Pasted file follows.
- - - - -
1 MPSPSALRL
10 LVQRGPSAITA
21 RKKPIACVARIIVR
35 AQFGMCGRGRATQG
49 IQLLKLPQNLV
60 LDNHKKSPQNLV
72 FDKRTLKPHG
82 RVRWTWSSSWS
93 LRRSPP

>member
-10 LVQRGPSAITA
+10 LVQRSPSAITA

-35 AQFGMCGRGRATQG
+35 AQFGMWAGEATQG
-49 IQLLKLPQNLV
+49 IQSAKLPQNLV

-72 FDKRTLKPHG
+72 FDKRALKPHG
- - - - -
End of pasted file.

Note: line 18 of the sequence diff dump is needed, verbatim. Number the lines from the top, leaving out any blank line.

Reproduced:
+72 FDKRALKPHG